Apart from the cuy (see Food Part 1) Peruvian food is delicious: many fruits and vegetables (more on those in another post coming soon), meats of all kinds, seafood, excellent chicken, the best French fries ever, good bread, delicious seasonings. The list goes on. Peru is well known for its potatoes, there are over 1,000 varieties (and dozens in daily use), and cholco, which is corn with huge kernels. Peruvians love their starches; many meals come with both French fries and rice, in addition to a roll or slice of bread. Juice is also quite popular and while I have yet to find a food processor in a store, I have seen countless juicers and numerous street vendors sell freshly squeezed juices.
It is quite cheap to get a good meal in a restaurant. A couple of weeks ago we had lunch at a cevicheria, La Base, in Cajamarca. This time there were no French fries, but there were the best cancha, or corn nuts, ever. These were freshly roasted and came to our table a little warm, crunchy on the outside and creamy/starchy on the inside. Nothing like the hard teeth breakers we buy at the bar at home! We each had the ceviche misto, which was a plate of fresh ceviche made with shrimp, octopus, and squid. There were two root veggies on the plate, which appeared to be boiled, and cholco. One root veggie was similar to a sweet potato and the other was white. Neither of them did much for me, so I focused on the ceviche instead. Total cost for the meal, including waters and a tip was 29 soles or $10.88.
Many restaurants offer only a special menu at the lunch hour. The menu usually includes a roll; choice of salad or soup; a choice of entrée, often fried fish, breaded fish, lomo saltado (beef/veggie stir fry served over, you guessed it, French fries), chicken, a pork dish or cuy (we are done with that!); fresh juice and sometimes a dessert. The entrée comes with a veggie and a starch or sometimes two starches. Matt and I went to Tuna Café in Cajamarca and for 9 soles ($3.38) each we had the following: a roll, glass of fresh fruit juice, chicken soup or salad (we had soup, see the water blog), chicken with sautéed veggies and rice (Kerry) and a beef stew with rice (Matt), and a caramel pudding. Everything was fresh and delicious and our entire meal and tip was under $10.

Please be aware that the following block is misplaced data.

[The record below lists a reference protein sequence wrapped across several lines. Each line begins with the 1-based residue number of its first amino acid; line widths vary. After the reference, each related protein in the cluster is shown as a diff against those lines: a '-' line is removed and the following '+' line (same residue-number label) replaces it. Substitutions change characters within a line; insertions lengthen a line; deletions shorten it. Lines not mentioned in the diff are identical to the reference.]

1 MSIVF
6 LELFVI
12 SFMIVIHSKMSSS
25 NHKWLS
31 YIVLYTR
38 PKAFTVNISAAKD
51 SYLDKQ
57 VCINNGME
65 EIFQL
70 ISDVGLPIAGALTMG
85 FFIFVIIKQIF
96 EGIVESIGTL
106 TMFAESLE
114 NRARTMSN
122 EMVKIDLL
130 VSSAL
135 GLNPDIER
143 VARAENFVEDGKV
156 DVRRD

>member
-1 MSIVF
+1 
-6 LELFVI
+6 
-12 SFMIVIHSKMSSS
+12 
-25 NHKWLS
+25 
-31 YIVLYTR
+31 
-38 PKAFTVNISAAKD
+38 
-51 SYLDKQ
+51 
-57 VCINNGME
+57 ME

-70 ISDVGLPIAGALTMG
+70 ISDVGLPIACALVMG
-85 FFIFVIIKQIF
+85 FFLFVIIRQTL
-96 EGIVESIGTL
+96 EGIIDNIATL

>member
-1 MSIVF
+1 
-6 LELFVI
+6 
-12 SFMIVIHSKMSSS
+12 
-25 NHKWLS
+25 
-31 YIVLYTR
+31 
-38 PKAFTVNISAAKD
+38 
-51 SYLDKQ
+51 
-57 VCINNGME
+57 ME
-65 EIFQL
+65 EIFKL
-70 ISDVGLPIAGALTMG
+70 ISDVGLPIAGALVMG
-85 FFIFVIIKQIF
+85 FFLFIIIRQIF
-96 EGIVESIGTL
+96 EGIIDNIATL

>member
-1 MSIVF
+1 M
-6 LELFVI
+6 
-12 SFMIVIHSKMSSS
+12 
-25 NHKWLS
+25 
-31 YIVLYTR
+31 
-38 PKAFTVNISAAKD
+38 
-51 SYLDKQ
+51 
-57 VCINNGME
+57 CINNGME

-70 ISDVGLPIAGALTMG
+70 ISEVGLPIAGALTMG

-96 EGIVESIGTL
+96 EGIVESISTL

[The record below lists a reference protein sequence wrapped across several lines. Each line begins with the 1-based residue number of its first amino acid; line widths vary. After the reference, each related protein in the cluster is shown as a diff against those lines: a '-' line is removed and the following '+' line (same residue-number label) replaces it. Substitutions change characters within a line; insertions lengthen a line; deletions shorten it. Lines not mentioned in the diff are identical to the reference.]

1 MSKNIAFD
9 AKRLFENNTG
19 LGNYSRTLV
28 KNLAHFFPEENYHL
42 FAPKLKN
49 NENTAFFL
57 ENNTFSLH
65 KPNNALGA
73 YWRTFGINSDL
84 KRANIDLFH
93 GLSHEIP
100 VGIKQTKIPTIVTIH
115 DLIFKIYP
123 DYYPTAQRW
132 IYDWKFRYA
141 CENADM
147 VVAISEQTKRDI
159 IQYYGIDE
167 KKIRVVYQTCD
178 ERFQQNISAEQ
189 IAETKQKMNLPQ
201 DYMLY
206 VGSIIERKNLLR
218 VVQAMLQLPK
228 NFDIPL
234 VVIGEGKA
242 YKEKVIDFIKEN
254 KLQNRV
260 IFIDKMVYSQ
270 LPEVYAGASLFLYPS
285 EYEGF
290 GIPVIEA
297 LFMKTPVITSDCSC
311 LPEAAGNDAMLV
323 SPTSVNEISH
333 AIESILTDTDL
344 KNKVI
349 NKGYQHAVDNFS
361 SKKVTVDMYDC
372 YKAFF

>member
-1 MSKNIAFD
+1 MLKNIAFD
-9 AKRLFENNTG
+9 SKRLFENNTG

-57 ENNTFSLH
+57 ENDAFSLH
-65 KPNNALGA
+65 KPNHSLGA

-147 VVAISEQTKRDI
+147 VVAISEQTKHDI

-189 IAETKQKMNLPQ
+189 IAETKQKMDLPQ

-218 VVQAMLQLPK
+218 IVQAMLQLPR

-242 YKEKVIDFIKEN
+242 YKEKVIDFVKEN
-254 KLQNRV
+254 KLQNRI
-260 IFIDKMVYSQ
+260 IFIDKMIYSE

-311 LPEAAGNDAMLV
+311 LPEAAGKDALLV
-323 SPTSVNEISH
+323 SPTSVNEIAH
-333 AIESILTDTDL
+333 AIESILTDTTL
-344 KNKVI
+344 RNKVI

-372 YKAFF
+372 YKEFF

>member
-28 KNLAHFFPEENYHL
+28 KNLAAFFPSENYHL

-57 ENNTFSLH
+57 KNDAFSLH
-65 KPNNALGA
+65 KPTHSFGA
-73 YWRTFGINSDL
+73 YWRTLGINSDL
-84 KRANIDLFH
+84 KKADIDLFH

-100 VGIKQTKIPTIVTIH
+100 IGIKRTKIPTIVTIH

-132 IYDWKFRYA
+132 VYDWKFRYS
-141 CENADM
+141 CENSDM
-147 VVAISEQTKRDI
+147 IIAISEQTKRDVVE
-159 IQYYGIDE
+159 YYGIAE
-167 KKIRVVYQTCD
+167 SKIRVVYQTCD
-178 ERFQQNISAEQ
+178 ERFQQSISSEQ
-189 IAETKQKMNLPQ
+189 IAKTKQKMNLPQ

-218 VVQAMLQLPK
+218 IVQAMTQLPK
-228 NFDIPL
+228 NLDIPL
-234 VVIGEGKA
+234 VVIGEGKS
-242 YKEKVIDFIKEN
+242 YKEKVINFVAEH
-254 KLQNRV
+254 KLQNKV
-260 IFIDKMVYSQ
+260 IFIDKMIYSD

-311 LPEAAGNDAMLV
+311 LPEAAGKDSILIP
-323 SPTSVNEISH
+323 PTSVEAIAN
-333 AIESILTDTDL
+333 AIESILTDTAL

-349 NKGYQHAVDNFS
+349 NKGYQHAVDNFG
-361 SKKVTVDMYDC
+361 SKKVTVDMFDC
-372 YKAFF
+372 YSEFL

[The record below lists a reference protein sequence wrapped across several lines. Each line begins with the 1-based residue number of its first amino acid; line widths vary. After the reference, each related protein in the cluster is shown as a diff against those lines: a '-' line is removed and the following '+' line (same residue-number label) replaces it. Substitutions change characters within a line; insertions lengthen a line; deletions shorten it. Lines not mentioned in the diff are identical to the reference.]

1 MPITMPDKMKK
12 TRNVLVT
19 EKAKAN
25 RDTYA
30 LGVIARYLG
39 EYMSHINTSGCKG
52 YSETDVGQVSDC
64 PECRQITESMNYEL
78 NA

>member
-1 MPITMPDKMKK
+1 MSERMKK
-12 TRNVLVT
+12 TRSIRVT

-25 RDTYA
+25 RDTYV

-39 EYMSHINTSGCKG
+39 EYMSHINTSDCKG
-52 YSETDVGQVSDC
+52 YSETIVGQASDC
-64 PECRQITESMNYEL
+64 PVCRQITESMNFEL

We have also had some lunch misses. We have tried a few cheaper joints both in Banos and in Cajamarca. At one place the daily lunch special (soup, main dish, juice) was 4 soles and the food was not very good. Plus the place was just too dirty for me to feel comfortable with the food and I kept hoping the soup had been boiled for 3 minutes! We ate at another place in Cajamarca that was packed with locals for the 5 or 6 sole lunch, and while it was a little better, it was not a place we will return due to the lack of cleanliness and sub par food. For the low price at a “good” place, we do not need to eat at a bad one!
One day we treated ourselves to lunch at one of the nicer restaurants in town, Querubino. They do not serve a daily lunch special so we ordered off the menu. I had a lovely fish, although I cannot now recall what kind, served with sautéed veggies and rice. Matt had a beef carpaccio appetizer and a steak served with French fries and sautéed veggies. We each had a drink and bottled water. Total price was 87 soles or $31.32.
Rotisserie chicken is a specialty in the area due to the farming, and we have had excellent chicken both at home and in restaurants. For 10 soles at our local restaurant we can get ¼ chicken, salad and French fries that are to die for. Condiments are usually served with meals and while I have never been an American condiment fan (no ketchup, mustard, mayo or ranch dressing for me!), I love the Peruvian condiments. Aji, is a pepper sauce and ranges from mild to really spicy. Then there is an herb, garlic, olive oil sauce that is incredible. Often there is a mayo type item and ketchup, but I ignore those.
We are doing our best to return to low carb eating, but it is difficult, if not impossible, with the type of foods prevalent here. So we try to keep carbs like bread, sweets, rice or potatoes out of our house and to eat them in moderation when we are out. I am never very successful with the French fries, though, and fear the cancha will be another one of my downfalls!
You guys are so brave. I can’t wait to let Payton look at the Guinea Pig post. She will be thrilled. I am very glad that you are now having greater success with food. It is great to be able to keep up with all of your adventures.
I thought of Payton when I blogged about cuy! I think she is the only child whose parents will tell her about it. 🙂 The Last Supper cuy style can be found here: http://en.wikipedia.org/wiki/Marcos_Zapata
I told her all about it today and she had about 100 questions that I couldn’t answer. Do not be surprised if she sends you a list of questions. I love all of the pictures and the great descriptions of this adventure.